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Monday, August 30, 2010

Meet the Gannets




You don't like crowds and all those loud holiday entertainments? The answer to avoiding all that is to drive North all along the unspoiled West Coast. As my blog is now stretching to distant places we need to stay overnight at our destinations. So off we went to spend a weekend at my favourite place, Lambert's Bay. As we arrived, the whole area spelt out the theme of quiet restfulness. A leasurely meal of one big crayfish with lovely Cape wine dealt with Friday evening.

With what excitement I crossed the foot bridge to Bird Island the next morning! There is a very modern but tastefully built hide at the end of the pathway. "We have 24,000 gannets here" a friendly lady told us. Apparently these precious birds are counted continuously. I spent hours observing them from the hide and will have much to tell (and paint) over the next few posts.

There is a strange story playing out in this painting! The island is also the home of Cape fur seals, introduced to the area in 1985. These fur seals, as we know, have had a hard time in the past and are now furiously protected. And in Lambert's Bay it is not the cats and dogs fighting but the gannet lovers and the seal lovers. Seals greedily devour gannet eggs and chicks, and this may lead to dwindling numbers of gannets.

But the seals have a right of living space too. The solution at the moment is but a simple plan. The seals are carefully watched and chased away by shouting at them if they go near eggs or chicks, and here you see it: a man keeps watch from a boat rowed by his team-mate, and the gannets can breed in peace. Can you see the seals in my third image? I wonder what one calls this man? Not a "horse whisperer", but a seal shouter maybe?

The painting ended up being bought by a customer in faraway America!

Wednesday, August 25, 2010

A Folksong for the Berg River






As I walk along the Berg River I always wonder why so few people do that...is it really nicer to walk through a busy touristy type of place in preference to experiencing this pure, honest earthy national treasure called Bokkom Lane ? The boats have two-stroke engines nowadays, but I am happy to report that even though some of them really "cowboy" it over the estuary, the birds are totally unperturbed. The pelicans, flamingoes and waders go about their business, while the gulls would optimistically follow...hoping for a morsel of fish.

I want to take you back in time when a little sailing cutter called "Die Alibama" would hitch a ride on a gentle breeze upriver to collect cut reeds which were used for roofing and for matting of beds. In our colourfully expressive Afrikaans language, in which some words are derived from the Malay culture and language, it would be called dekriet and matjiesgoed. The boat would return to Cape Town and feed the busy industry where a new bed was made for every Malay bride to be presented to her all made up, shiny, frilly and lacy, on her wedding day.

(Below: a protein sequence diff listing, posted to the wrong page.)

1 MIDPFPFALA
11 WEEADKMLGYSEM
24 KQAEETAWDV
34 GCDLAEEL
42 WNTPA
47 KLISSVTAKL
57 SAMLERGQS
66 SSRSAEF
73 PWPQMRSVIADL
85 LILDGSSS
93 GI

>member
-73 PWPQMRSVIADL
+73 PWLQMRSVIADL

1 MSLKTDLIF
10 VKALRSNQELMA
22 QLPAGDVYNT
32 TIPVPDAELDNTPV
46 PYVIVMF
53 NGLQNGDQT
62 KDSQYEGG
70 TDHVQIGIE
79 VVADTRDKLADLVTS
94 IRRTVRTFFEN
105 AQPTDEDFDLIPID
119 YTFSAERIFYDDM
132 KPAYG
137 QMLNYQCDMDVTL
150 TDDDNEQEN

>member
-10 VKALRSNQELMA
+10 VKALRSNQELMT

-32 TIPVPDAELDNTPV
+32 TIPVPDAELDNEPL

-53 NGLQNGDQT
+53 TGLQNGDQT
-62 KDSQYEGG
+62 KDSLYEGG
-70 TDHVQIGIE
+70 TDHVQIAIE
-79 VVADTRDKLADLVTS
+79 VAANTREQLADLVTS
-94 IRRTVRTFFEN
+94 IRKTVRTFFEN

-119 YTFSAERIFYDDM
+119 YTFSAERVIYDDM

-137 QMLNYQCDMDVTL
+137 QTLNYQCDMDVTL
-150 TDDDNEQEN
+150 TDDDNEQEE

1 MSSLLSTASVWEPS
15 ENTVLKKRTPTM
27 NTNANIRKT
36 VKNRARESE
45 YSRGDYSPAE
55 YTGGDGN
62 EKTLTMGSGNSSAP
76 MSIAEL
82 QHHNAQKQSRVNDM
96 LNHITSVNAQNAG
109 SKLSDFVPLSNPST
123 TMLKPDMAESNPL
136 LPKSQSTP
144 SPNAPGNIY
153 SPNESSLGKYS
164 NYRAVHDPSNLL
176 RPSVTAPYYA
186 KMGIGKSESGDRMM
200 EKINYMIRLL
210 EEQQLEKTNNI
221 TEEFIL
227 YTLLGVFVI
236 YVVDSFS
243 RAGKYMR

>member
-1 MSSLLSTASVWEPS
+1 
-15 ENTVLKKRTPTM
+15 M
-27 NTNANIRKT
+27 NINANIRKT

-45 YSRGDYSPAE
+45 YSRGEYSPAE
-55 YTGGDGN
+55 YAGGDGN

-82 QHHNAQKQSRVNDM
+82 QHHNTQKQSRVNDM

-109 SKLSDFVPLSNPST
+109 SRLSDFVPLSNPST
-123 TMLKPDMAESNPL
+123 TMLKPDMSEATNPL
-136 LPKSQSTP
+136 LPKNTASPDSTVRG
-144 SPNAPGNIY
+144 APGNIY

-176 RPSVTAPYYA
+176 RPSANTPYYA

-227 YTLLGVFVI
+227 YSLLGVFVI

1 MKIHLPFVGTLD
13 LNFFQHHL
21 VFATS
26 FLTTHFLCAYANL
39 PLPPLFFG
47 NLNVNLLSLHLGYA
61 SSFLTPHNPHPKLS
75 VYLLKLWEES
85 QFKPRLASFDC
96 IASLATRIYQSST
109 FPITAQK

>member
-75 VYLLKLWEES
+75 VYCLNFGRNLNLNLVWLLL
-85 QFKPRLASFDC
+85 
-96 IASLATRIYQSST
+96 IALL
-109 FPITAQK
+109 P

And here is where the famous song "Daar kom die Alibama" finds its origin. It refers to the cutter which brought in the bedding material to make the rietkooi (reed bed). This song is the main song on festivals like "Tweede Nuwejaar". (I tell all about the Minstrel Carnival on Tweede Nuwejaar in an earlier blog). No Minstrel Carnival will pass without "Die Alibama" and the beds being remembered in song. I wonder if the thousands of singers pouring down Adderley Street in Cape Town know the role of the Berg River in their favourite song?

There is another boat with a history in the West Coast. That is the American boat "Alabama", linked with Saldanha Bay and I must tell its story some time! How confused the two stories became over time, I cannot tell! Local folklore can be like that!

Wednesday, August 18, 2010

Delight in the Detail




The words 'informal' and 'relaxed' sum up the style of the West Coast. I am taking you to a restaurant on the beach at Paternoster, so please leave all suits and high heels behind! We can take a long stroll on the beach to watch the colourful fishing boats coming in, photograph the seagulls and then step up to Voorstrandt Restaurant, hardly shaking the sand from our feet, and find ourselves an outside seat with sea views. The restaurant is situated in an antique tin fisherman's cottage more than a hundred years old.

I was so thrilled when I first saw the welcoming wall in the entrance on the street side of the building. Against the 'heritage green' corrugated wall there is a piece of wood from a real shipwreck. The flaked red paint forms the perfect contrast to the building. I also loved the old bottles that was picked up among the flotsam at some stage, and the buoys and ropes! A very large blackboard holds a daily message for visitors. In painting this scene, the old wood got the most attention! In my art box I have a triangularshaped palette knife that got its first job here in scraping on texture, and it worked perfectly!

I almost forgot! What shall we eat? I am in search of the perfectly grilled mullet (harders), my favourite! As you are not from here, I suggest a more 'tame' fish dish, some yellowtail with butternut, creamed spinach and a few chips? Sounds good? Let's order!